Surgeon General Murthy's departure paints uncertain path ahead for opioid crisis
The unexpected resignation last week of U.S. Surgeon General Vivek Murthy could signal a setback on recent progress to combat the opioid crisis, experts say.
Murthy was asked to step down by President Donald Trump late Friday after a little over two years in the role. Appointed during the Obama administration, Murthy spent a bulk of his time as surgeon general advocating for greater awareness and more aggressive tactics to decrease opioid prescribing nationwide. Rear Adm. Sylvia Trent-Adams, a 24-year veteran of the U.S. Public Health Service Commissioned Corps and a former chief nurse officer of the Public Health Service, will fill the role on an interim basis. Surgeon general is a confirmed post and requires full Senate approval.
Murthy called the opioid epidemic one of the Obama administration's highest priorities; he urged physicians to change how they prescribe pain medication and worked to diminish the stigma associated with addiction. In a landmark report last November, he said it was one of the biggest public health problems of the past 50 years.
So the decision by the Trump administration to let Murthy go has some opioid addiction experts concerned strides made to tackle the epidemic will be stalled or squashed.
"I have a serious concern we are going to be stepping backwards," said Andrew Kolodny, co-director of opioid policy research at Brandeis University.
Kolodny said he questions the Trump administration's goals for combating the crisis in light of the recent appointment of Dr. Scott Gottlieb as FDA commissioner as well as the rumored pick to head the Office of National Control Drug Policy, U.S. Rep. Tom Marino (R-Pa.). Both have pharmaceutical industry ties.
These pharma connections could tarnish the messages Murthy helped shape, Kolodny said. Murthy was the first surgeon general to encourage physicians to change how they prescribe opioids, especially pushing them to avoid using them when treating chronic disease. This message is opposite from the one touted by the drug industry, which argues the opioid epidemic isn't fueled by overprescribing but by people who get access to drugs illegally.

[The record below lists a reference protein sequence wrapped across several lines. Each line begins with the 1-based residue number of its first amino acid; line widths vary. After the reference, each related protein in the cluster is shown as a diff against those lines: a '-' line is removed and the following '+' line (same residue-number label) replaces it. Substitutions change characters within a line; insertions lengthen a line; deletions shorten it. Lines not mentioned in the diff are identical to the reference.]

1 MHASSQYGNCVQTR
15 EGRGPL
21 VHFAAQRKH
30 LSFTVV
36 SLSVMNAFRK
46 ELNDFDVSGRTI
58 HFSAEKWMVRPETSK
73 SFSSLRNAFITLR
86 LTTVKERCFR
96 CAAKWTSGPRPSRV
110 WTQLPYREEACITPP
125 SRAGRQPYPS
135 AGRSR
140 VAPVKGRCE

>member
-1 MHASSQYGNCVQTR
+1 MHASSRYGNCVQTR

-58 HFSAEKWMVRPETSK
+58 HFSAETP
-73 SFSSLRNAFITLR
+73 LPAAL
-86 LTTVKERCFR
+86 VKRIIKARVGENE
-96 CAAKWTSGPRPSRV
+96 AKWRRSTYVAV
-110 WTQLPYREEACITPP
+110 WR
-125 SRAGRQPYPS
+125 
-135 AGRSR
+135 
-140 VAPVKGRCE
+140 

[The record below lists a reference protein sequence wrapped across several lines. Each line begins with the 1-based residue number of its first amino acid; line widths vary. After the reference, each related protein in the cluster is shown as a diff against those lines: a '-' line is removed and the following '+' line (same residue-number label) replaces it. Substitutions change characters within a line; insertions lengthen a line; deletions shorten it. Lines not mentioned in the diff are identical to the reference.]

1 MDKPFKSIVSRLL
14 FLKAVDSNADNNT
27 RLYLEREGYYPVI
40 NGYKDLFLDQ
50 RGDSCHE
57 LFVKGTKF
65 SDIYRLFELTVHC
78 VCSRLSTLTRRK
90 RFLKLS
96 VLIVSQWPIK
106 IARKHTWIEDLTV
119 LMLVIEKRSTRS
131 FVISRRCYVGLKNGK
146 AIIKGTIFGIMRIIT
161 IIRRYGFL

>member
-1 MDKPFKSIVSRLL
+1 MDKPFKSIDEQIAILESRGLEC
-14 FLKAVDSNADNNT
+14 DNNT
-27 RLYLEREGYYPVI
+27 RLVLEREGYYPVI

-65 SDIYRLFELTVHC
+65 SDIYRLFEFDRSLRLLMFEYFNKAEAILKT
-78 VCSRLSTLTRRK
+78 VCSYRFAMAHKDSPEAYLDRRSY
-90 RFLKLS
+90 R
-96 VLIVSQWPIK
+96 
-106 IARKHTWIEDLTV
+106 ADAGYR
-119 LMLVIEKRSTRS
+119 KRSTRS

"I am worried that we've just finally started to see the real driver of the problem—overprescribing," Kolodny said. "If we lose the focus on that, I'm worried the epidemic will never come to an end."
Dr. Krisda Chaiyachati, a physician and researcher at the University of Pennsylvania who has studied opioid use, said there is comfort in the fact that the opioid crisis is a "bipartisan" concern that Trump addressed while campaigning. But, he added, "We haven't received clarity on the strategy moving forward" by the Trump administration to combat the epidemic. As a candidate, Trump pledged to "give people struggling with addiction access to the help they need."
Some of the tactics Trump tossed around while on the campaign trail were increasing access to the overdose-reversal drug naloxone for first responders and caregivers and ending Medicaid policies that obstruct inpatient treatment.
But one of Trump's plans in particular—increasing mandatory minimum prison sentences for drug offenders—was criticized by public health advocates.
Trump's concern for the crisis was also questioned when a commission to curb the number of overdoses didn't include the FDA commissioner. Advocates say the FDA can help tighten regulations over drugmakers that have contributed to the epidemic.
There are also concerns that proposed cuts to the National Institutes of Health will slow down work on the crisis.
The president proposed cutting about 20% of NIH's $30 billion budget. The budget blueprint proposes $500 million to help states expand opioid prevention efforts and to increase access to treatment and recovery services. HHS Secretary Tom Price recently confirmed that those are not new dollars, but were previously authorized under the 21st Century Cures Act.
"It's not clear where these cuts will be, but certainly cutting from the NIH and the CDC would affect the ability to handle the opioid epidemic," Chaiyachati said.
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